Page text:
Another 6 Months Before More Defects At Tumen River

[imText1]With the tougher restrictions and control by authorities, it is difficult to find North Koreans defecting via the Tumen River, locals from the border say. From November and January, the Tumen River freezes over and as a result, this time is when defects occur the most. However, the number of North Koreans defecting at the start of 2007 had reduced significantly.

Many people seemed to have been arrested in the vicinity of the river and some as a result of the border guards whom they had paid money to assist them in the defect.

In a telephone conversation, a defector Kim Gwa Joo (pseudonym) who works and lives as a broker in Tumen said, “This year, circumstances are different. There are no more than a couple of people who have crossed the Tumen River from North Korea since last December.”

Kim said, “Even I would avoid defecting at this current time. The food crisis has not yet reached its peak and regulations strict. We will have to wait and see what happens.”

Since December 2006, North Korean authorities have tightened regulations over defects through an organization of inspection groups which are conducting investigations on border guards. As a result, many border guards have been caught for selling “defects” or in other words, aiding defects with money.

Recently, a sergeant and officer from the border patrol in Hoiryeong were known to have been sentenced to the death penalty. There was also a case, where 20 or so border guards from one platoon succeeded in a mass escape.

In another conversation, Park Yeon Hee (pseudonym, 50) who lives in Yanji, China while working as an intermediary funds transmitter and smuggler of goods into North Korea said, “Since the new year, it has become difficult to transfer goods over. I have recollected fertilizer and daily goods that were placed along the river for others to take.”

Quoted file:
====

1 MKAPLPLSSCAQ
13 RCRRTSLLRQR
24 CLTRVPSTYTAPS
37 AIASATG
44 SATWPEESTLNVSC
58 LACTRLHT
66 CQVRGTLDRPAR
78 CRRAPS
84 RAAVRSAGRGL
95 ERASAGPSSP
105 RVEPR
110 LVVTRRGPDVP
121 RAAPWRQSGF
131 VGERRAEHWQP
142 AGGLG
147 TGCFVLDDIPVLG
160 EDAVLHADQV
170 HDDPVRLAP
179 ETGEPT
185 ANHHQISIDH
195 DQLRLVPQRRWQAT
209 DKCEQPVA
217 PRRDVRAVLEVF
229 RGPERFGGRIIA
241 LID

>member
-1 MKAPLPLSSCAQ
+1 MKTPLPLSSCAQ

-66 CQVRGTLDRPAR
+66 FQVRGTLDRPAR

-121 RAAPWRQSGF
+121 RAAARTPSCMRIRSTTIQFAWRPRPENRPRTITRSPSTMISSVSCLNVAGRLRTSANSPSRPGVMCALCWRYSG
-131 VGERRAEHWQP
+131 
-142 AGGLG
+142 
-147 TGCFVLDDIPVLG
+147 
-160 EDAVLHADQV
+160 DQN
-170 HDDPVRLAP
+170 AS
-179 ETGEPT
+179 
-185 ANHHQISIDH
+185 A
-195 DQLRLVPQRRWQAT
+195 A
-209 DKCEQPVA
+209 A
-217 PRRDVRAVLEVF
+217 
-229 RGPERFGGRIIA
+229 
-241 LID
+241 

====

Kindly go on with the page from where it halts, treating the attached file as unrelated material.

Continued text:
“Nowadays, even relatives who would once come for short visits by crossing over the river cannot conceive of such ideas” Park informed.

She said, “The defectors are arrested because the border guards who initially received money and goods have reported them to authorities… By doing this, they can join a party or be commended with a holiday to visit one’s hometown.”

Park said, “It’s risky to think like the past. The large number of people normally seen (crossing the river) have disappeared…There are many people with relatives living nearby, however the situation is the same for them also.”

She added, “Some time will have to pass before any deals are made with the border guards and soldiers as new platoons have replaced the old. At the least, it will have to be 3, 4, even 6 months before numbers will increase.”

Despite North Korea painstakingly making efforts to implement reform following the Feb 13 Agreement and develop relations with the U.S., only extreme measures have been instigated such as control along the border. It seems that conflict on capitalist culture is growing within the country.

There is a high chance that control along the border will succeed for now. However, locals say it will be difficult to continue to block the eyes and ears of North Koreans who live along the river banks from discovering the truth about the real world.

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